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Cosmic Beacons Reveal the Milky Way's Ancient Core

The plane of our Galaxy as seen in infrared light from the WISE satellite. (Credit: NOAO/AURA/NSF/AIP/A. Kunder)

Cosmic Beacons Reveal the Milky Way's Ancient Core

22 April 2016. An international team of astronomers led by Dr. Andrea Kunder of the Leibniz Institute for Astrophysics Potsdam (AIP) in Germany and Dr. R. Michael Rich of UCLA has discovered that t...

For the first time the team kinematically disentangled this ancient component from the stellar population that currently dominates the mass of the central Galaxy. The astronomers used the AAOmega spectrograph on the Anglo Australian Telescope near Siding Spring, Australia, and focussed on a well-known and ancient class of stars, called RR Lyrae variables. These stars pulsate in brightness roughly once a day, which make them more challenging to study than their static counterparts, but they have the advantage of being "standard candles". RR Lyrae stars allow exact distance estimations and are found only in stellar populations more than 10 billion years old, for example, in ancient halo globular clusters. The velocities of hundreds of stars were simultaneously recorded toward the constellation of Sagittarius over an area of the sky larger than the full moon. The team therefore was able to use the age stamp on the stars to explore the conditions in the central part of our Milky Way when it was formed.

Just as London and Paris are built on more ancient Roman or even older remains, our Milky Way galaxy also has multiple generations of stars that span the time from its formation to the present.  Since heavy elements, referred to by astronomers as “metals”, are brewed in stars, subsequent stellar generations become more and more metal-rich.  Therefore, the most ancient components of our Milky Way are expected to be metal-poor stars. Most of our Galaxy's central regions are dominated by metal-rich stars, meaning that they have approximately the same metal content as our Sun, and are arrayed in an American football-shaped structure called the "bar". These stars in the bar were found to orbit in roughly the same direction around the Galactic Centre. Hydrogen gas in the Milky Way also follows this rotation. Hence it was widely believed that all stars in the centre would rotate in this way. But to the astronomers’ astonishment, the RR Lyrae stars do not follow football-shaped orbits, but have large random motions more consistent with their having formed at a great distance from the centre of the Milky Way. "We expected to find that these stars rotate just like the rest of the bar" states lead investigator Kunder. Coauthor Juntai Shen of the Shanghai Astronomical Observatory adds, "They account for only one percent of the total mass of the bar, but this even more ancient population of stars appears to have a completely different origin than other stars there, consistent with having been one of the first parts of the Milky Way to form."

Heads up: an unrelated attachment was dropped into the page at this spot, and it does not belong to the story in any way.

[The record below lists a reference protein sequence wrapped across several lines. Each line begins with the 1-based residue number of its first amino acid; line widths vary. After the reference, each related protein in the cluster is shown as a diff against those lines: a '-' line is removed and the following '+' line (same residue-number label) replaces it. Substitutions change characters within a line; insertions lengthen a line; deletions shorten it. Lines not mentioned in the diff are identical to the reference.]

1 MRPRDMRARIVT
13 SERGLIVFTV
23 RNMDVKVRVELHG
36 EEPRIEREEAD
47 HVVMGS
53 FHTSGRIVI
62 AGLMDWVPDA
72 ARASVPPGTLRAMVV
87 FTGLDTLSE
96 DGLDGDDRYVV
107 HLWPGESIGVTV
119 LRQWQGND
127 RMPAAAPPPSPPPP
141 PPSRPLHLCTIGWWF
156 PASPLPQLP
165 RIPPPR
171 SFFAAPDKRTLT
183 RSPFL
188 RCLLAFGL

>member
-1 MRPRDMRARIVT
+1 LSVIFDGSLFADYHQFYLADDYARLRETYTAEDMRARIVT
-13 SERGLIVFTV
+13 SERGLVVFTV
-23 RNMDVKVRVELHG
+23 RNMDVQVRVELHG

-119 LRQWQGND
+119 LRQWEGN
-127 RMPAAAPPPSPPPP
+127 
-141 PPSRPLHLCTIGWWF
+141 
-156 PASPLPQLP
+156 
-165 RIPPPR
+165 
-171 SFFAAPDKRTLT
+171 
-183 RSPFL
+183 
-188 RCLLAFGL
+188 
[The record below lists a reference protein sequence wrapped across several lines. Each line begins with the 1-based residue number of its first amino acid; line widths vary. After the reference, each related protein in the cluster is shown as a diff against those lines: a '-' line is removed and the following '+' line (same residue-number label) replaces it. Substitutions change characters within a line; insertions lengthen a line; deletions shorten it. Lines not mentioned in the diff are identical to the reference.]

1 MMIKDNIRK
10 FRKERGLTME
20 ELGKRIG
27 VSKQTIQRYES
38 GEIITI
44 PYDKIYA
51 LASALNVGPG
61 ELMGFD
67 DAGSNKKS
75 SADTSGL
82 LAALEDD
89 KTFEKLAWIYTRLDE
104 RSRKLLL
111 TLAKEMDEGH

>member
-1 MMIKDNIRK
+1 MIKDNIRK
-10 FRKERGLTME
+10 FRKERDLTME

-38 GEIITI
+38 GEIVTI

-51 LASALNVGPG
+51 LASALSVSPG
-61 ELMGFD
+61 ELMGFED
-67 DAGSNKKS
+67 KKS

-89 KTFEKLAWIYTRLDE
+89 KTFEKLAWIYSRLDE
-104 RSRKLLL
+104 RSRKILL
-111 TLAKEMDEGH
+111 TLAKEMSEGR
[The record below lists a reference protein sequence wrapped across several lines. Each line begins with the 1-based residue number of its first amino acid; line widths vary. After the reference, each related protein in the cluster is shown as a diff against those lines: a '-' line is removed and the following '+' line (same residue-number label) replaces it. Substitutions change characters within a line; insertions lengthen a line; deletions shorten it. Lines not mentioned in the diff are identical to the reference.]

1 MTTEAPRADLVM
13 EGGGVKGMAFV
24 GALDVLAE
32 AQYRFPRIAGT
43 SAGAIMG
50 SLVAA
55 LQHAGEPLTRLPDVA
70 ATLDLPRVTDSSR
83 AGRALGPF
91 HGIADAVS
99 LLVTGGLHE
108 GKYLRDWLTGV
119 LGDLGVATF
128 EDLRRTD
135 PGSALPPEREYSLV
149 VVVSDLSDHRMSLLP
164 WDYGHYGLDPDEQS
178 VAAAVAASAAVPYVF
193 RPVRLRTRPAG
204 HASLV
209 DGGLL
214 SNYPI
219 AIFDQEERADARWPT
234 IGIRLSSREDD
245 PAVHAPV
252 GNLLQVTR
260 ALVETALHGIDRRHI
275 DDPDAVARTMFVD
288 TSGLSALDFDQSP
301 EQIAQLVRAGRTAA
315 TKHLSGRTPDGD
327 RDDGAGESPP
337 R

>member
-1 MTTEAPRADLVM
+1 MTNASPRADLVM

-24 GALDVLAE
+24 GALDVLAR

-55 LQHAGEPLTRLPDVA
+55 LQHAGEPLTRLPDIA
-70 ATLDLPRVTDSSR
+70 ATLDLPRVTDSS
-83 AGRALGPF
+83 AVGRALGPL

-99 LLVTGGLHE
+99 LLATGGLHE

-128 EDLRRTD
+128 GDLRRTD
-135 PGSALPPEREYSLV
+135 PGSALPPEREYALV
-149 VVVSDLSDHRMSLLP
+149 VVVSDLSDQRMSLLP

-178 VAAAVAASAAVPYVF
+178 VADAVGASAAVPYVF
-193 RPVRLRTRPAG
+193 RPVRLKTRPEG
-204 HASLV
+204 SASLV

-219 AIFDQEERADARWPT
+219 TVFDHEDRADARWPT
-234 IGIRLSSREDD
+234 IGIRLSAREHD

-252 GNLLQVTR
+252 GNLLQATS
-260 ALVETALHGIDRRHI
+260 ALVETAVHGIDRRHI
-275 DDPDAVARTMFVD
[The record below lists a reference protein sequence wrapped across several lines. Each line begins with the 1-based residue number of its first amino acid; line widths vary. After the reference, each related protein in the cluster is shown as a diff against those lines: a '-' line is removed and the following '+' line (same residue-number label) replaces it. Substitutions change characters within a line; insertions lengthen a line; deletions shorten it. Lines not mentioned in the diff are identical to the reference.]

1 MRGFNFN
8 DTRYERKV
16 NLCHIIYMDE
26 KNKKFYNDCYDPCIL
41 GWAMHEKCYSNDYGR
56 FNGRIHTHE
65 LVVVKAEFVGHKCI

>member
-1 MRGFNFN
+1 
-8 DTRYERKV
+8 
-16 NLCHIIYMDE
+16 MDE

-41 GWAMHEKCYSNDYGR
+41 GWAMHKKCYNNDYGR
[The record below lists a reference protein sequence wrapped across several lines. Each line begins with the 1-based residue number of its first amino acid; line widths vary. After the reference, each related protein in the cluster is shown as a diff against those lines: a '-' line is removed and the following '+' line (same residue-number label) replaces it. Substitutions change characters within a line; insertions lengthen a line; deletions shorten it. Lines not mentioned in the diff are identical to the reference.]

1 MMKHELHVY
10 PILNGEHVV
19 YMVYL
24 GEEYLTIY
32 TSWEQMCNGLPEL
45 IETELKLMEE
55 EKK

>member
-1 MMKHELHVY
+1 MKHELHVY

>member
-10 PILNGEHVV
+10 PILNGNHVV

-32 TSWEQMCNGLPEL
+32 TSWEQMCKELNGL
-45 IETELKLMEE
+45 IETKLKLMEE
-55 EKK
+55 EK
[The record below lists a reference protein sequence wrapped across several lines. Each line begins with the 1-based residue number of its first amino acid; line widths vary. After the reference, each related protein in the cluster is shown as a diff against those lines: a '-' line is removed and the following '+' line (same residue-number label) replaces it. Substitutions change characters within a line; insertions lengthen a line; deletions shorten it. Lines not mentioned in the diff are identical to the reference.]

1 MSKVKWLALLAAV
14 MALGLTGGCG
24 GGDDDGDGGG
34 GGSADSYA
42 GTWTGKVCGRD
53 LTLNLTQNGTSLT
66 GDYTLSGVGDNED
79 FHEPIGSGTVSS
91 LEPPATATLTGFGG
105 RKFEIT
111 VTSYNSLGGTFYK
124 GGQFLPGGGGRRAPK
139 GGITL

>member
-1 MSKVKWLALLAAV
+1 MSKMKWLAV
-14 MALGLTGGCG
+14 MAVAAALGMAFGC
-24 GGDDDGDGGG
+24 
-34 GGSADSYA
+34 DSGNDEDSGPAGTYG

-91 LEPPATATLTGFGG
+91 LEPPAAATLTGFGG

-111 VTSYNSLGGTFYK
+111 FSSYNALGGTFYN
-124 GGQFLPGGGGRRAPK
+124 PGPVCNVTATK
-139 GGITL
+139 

The RR Lyrae stars are moving targets - their pulsations result in changes in their apparent velocity over the course of a day. The team accounted for this, and was able to show that the velocity dispersion or random motion of the RR Lyrae star population was very high relative to the other stars in the Milky Way's center. The next steps will be to measure the exact metal content of the RR Lyrae population, which gives additional clues to the history of the stars, and enhance by three or four times the number of stars studied, that presently stands at almost 1000.

 

Scientific publication: Andrea Kunder et al.: Before the Bar: Kinematic Detection of A Spheroidal Metal-Poor Bulge Component, The Astrophysical Journal Letters, Volume 821, Number 2.
http://iopscience.iop.org/article/10.3847/2041-8205/821/2/L25/meta

 

Figure caption: The plane of our Galaxy as seen in infrared light from the WISE satellite.  The bulge is a distinct component in the central part of the Galaxy, and rotates cylindrically.  An ancient population, which does not exhibit cylindrical rotation, has been detected in the inner Milky Way. This population is estimated to be 1% of the mass of the bulge, and is likely to have been one of the first parts of the Milky Way to form. (Credit: NOAO/AURA/NSF/AIP/A. Kunder)

 

Science Contact: Dr. Andrea Kunder, +49 331 7499-646, akunder@aip.de
Media Contact: Kerstin Mork, +49 331 7499-803, presse@aip.de

The key topics of the Leibniz Institute for Astrophysics Potsdam (AIP) are cosmic magnetic fields and extragalactic astrophysics. A considerable part of the institute's efforts aim at the development of research technology in the fields of spectroscopy, robotic telescopes, and e-science. The AIP is the successor of the Berlin Observatory founded in 1700 and of the Astrophysical Observatory of Potsdam founded in 1874. The latter was the world's first observatory to emphasize explicitly the research area of astrophysics. Since 1992 the AIP is a member of the Leibniz Association.

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Third CALIFA data release: an inspiration to be curious about galaxies

11 April 2016. The Calar Alto Legacy Integral Field Area Survey (CALIFA) has released all of the data assembled over six years of work. The data of more than 600 galaxies are accessible for anyone ...

CALIFA provides a unique way to learn about the evolution of galaxies. While we ourselves live in a specific galaxy, there are many more siblings of the Milky Way out there. A favourite analogy of the project Principal Investigator, Dr. Sebastian Sanchez (UNAM, Mexiko): “A social scientist would naturally learn much more about a specific human by studying her environment, her family and other social relations. Exactly in the same way can we astronomers support the understanding of our cosmic home, the Milky Way, by studying its siblings in the skies. Studying galaxies to learn about their evolution is a fascinating subject, because - just as humans - they come in a wide variety of appearances shaped by their specific evolutionary histories.”